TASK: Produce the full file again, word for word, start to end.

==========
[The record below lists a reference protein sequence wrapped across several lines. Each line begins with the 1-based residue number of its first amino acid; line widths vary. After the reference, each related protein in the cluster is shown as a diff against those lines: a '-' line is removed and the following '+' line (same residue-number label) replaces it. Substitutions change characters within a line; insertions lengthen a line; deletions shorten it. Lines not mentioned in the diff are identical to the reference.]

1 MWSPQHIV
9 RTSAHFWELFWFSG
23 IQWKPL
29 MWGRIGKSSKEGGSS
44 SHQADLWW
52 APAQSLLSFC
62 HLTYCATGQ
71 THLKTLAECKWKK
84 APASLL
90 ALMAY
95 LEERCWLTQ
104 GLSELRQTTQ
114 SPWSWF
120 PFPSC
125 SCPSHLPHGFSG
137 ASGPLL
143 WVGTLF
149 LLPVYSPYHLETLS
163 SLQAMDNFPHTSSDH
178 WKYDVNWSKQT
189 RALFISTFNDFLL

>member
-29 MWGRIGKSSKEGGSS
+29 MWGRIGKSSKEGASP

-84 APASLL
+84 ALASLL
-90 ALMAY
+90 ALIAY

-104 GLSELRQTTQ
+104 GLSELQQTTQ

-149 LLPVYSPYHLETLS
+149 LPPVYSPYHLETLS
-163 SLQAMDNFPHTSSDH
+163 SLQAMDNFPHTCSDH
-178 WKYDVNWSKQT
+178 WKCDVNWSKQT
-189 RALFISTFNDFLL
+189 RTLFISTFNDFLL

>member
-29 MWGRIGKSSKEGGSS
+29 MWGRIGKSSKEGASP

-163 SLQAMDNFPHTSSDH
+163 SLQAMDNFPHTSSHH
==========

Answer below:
[The record below lists a reference protein sequence wrapped across several lines. Each line begins with the 1-based residue number of its first amino acid; line widths vary. After the reference, each related protein in the cluster is shown as a diff against those lines: a '-' line is removed and the following '+' line (same residue-number label) replaces it. Substitutions change characters within a line; insertions lengthen a line; deletions shorten it. Lines not mentioned in the diff are identical to the reference.]

1 MWSPQHIV
9 RTSAHFWELFWFSG
23 IQWKPL
29 MWGRIGKSSKEGGSS
44 SHQADLWW
52 APAQSLLSFC
62 HLTYCATGQ
71 THLKTLAECKWKK
84 APASLL
90 ALMAY
95 LEERCWLTQ
104 GLSELRQTTQ
114 SPWSWF
120 PFPSC
125 SCPSHLPHGFSG
137 ASGPLL
143 WVGTLF
149 LLPVYSPYHLETLS
163 SLQAMDNFPHTSSDH
178 WKYDVNWSKQT
189 RALFISTFNDFLL

>member
-29 MWGRIGKSSKEGGSS
+29 MWGRIGKSSKEGASP

-84 APASLL
+84 ALASLL
-90 ALMAY
+90 ALIAY

-104 GLSELRQTTQ
+104 GLSELQQTTQ

-149 LLPVYSPYHLETLS
+149 LPPVYSPYHLETLS
-163 SLQAMDNFPHTSSDH
+163 SLQAMDNFPHTCSDH
-178 WKYDVNWSKQT
+178 WKCDVNWSKQT
-189 RALFISTFNDFLL
+189 RTLFISTFNDFLL

>member
-29 MWGRIGKSSKEGGSS
+29 MWGRIGKSSKEGASP

-163 SLQAMDNFPHTSSDH
+163 SLQAMDNFPHTSSHH